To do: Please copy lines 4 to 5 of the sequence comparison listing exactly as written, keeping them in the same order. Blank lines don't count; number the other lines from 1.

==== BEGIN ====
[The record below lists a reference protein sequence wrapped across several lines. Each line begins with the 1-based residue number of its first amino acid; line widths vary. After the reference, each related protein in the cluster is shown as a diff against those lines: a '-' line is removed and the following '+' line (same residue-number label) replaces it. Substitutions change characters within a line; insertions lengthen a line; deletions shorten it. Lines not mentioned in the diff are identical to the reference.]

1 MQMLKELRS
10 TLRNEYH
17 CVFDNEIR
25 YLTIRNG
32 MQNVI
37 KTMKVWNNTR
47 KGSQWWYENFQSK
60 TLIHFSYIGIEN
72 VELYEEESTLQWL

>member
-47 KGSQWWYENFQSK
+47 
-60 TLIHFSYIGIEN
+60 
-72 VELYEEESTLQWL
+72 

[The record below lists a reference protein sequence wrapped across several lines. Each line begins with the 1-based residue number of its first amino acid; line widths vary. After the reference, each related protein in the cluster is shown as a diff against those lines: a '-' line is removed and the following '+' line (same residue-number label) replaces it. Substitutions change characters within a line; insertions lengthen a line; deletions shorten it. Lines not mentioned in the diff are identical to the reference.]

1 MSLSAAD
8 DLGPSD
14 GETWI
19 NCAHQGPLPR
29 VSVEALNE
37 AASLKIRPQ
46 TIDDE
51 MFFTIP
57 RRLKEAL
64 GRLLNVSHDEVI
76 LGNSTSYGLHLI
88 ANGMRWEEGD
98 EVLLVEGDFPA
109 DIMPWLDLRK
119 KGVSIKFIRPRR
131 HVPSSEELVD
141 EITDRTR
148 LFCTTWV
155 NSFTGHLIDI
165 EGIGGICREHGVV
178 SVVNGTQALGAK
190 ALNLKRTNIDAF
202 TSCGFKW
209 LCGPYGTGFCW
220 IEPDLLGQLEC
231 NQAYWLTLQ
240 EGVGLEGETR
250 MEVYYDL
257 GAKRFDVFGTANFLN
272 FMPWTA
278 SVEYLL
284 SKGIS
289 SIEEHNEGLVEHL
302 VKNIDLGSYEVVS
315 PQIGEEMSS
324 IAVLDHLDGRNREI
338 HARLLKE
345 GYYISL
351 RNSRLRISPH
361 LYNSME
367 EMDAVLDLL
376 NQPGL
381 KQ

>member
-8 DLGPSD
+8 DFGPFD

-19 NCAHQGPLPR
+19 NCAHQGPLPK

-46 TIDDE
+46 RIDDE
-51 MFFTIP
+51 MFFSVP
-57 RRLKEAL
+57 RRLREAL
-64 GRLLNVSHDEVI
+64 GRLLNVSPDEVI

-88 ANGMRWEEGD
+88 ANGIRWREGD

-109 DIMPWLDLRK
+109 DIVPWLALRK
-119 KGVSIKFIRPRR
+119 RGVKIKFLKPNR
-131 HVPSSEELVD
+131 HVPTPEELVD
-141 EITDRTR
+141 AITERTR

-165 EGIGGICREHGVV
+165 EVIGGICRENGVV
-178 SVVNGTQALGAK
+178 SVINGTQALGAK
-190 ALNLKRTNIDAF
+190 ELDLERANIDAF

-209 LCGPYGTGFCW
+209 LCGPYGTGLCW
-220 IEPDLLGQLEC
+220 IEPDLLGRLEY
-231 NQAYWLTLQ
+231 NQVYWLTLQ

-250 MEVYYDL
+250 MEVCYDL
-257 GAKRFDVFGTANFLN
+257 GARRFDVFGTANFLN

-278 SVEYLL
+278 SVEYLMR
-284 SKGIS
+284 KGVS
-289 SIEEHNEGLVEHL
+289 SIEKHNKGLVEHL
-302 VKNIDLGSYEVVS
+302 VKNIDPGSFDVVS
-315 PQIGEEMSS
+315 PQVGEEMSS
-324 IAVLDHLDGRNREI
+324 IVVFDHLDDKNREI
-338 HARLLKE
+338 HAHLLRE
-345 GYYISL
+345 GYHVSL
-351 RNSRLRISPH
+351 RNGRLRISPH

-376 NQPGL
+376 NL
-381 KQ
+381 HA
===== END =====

17 CVFDNEIR
25 YLTIRNG